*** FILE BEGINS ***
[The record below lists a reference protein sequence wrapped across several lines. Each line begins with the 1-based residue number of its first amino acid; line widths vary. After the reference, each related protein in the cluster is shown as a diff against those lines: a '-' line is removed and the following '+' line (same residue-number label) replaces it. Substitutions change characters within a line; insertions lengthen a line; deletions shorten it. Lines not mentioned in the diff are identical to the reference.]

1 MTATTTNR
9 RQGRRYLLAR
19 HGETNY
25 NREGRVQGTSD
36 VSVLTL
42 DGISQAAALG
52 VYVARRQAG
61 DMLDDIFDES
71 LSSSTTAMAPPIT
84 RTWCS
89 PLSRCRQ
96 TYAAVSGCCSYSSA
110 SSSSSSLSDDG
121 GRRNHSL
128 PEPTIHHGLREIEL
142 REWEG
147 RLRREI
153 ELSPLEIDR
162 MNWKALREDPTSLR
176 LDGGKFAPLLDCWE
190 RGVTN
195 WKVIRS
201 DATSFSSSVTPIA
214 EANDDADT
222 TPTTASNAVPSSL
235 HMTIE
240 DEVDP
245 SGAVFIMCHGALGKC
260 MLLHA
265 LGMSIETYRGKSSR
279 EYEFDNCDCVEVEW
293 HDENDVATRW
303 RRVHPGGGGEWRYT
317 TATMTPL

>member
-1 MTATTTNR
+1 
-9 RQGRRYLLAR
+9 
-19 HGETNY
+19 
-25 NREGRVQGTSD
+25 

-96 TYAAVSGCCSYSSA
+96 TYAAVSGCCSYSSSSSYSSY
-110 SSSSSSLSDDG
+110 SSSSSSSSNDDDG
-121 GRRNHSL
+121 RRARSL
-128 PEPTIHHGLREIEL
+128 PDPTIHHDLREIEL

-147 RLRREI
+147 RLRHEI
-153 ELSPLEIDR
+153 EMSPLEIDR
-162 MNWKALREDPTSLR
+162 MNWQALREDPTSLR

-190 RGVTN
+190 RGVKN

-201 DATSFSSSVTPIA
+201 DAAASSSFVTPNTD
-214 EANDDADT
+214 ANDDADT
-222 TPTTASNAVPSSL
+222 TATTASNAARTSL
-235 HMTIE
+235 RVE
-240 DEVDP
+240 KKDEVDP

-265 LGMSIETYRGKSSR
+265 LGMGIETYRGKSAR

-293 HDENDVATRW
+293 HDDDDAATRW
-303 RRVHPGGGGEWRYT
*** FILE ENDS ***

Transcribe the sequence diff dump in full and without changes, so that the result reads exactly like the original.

[The record below lists a reference protein sequence wrapped across several lines. Each line begins with the 1-based residue number of its first amino acid; line widths vary. After the reference, each related protein in the cluster is shown as a diff against those lines: a '-' line is removed and the following '+' line (same residue-number label) replaces it. Substitutions change characters within a line; insertions lengthen a line; deletions shorten it. Lines not mentioned in the diff are identical to the reference.]

1 MTATTTNR
9 RQGRRYLLAR
19 HGETNY
25 NREGRVQGTSD
36 VSVLTL
42 DGISQAAALG
52 VYVARRQAG
61 DMLDDIFDES
71 LSSSTTAMAPPIT
84 RTWCS
89 PLSRCRQ
96 TYAAVSGCCSYSSA
110 SSSSSSLSDDG
121 GRRNHSL
128 PEPTIHHGLREIEL
142 REWEG
147 RLRREI
153 ELSPLEIDR
162 MNWKALREDPTSLR
176 LDGGKFAPLLDCWE
190 RGVTN
195 WKVIRS
201 DATSFSSSVTPIA
214 EANDDADT
222 TPTTASNAVPSSL
235 HMTIE
240 DEVDP
245 SGAVFIMCHGALGKC
260 MLLHA
265 LGMSIETYRGKSSR
279 EYEFDNCDCVEVEW
293 HDENDVATRW
303 RRVHPGGGGEWRYT
317 TATMTPL

>member
-1 MTATTTNR
+1 
-9 RQGRRYLLAR
+9 
-19 HGETNY
+19 
-25 NREGRVQGTSD
+25 

-96 TYAAVSGCCSYSSA
+96 TYAAVSGCCSYSSSSSYSSY
-110 SSSSSSLSDDG
+110 SSSSSSSSNDDDG
-121 GRRNHSL
+121 RRARSL
-128 PEPTIHHGLREIEL
+128 PDPTIHHDLREIEL

-147 RLRREI
+147 RLRHEI
-153 ELSPLEIDR
+153 EMSPLEIDR
-162 MNWKALREDPTSLR
+162 MNWQALREDPTSLR

-190 RGVTN
+190 RGVKN

-201 DATSFSSSVTPIA
+201 DAAASSSFVTPNTD
-214 EANDDADT
+214 ANDDADT
-222 TPTTASNAVPSSL
+222 TATTASNAARTSL
-235 HMTIE
+235 RVE
-240 DEVDP
+240 KKDEVDP

-265 LGMSIETYRGKSSR
+265 LGMGIETYRGKSAR

-293 HDENDVATRW
+293 HDDDDAATRW
-303 RRVHPGGGGEWRYT